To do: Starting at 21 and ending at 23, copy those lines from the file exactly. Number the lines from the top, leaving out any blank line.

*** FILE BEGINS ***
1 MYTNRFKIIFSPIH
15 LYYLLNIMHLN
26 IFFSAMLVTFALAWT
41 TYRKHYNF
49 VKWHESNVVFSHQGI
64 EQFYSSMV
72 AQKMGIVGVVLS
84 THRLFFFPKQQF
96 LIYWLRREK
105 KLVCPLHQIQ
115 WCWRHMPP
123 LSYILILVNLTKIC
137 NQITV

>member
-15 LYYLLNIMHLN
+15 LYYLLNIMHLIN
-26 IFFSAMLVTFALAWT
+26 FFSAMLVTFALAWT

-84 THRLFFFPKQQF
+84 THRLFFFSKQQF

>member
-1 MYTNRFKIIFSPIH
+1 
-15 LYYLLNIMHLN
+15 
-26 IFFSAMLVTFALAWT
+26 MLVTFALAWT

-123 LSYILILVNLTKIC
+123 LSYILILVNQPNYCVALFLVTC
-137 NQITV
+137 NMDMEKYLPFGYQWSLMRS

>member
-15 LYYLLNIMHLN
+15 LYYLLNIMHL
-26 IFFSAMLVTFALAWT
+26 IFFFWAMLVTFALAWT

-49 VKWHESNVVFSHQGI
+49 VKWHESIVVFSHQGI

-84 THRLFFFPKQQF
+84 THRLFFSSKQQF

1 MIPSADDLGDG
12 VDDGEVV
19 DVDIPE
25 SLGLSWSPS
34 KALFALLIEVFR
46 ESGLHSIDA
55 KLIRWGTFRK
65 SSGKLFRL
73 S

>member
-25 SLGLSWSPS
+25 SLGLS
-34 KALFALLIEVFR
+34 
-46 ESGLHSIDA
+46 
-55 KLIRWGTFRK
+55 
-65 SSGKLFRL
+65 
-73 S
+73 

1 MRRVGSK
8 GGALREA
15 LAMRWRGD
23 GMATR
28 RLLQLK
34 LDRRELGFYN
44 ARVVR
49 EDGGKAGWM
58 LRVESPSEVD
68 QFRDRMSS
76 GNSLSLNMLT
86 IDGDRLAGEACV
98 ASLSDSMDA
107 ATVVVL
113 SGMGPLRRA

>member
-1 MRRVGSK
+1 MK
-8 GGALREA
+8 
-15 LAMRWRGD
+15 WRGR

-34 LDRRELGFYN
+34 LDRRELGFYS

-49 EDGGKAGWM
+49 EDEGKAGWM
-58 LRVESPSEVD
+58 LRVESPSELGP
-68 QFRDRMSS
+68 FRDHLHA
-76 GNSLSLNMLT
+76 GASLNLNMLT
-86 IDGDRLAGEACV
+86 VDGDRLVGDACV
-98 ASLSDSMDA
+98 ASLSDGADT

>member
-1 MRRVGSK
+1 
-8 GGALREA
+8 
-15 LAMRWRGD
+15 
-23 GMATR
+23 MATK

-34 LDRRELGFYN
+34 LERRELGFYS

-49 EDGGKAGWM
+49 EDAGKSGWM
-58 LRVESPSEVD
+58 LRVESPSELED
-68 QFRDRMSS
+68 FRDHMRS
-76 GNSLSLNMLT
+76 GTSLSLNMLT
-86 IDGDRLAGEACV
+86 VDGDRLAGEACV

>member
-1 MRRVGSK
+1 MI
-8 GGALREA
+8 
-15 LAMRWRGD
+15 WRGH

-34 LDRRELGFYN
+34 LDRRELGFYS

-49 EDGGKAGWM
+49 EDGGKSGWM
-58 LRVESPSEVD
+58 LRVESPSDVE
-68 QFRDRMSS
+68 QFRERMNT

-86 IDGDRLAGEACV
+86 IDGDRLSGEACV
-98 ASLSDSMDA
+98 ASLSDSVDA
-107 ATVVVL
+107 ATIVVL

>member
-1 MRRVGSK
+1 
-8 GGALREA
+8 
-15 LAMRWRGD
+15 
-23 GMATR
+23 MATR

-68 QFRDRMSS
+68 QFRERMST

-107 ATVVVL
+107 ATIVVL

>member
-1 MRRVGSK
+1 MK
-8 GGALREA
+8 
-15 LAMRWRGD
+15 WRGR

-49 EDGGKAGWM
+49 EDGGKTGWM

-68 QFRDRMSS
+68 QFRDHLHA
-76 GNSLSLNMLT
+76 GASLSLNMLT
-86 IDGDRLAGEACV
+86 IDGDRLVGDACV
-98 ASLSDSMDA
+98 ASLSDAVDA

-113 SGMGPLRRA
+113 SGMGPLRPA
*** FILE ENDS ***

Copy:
>member
-1 MYTNRFKIIFSPIH
+1 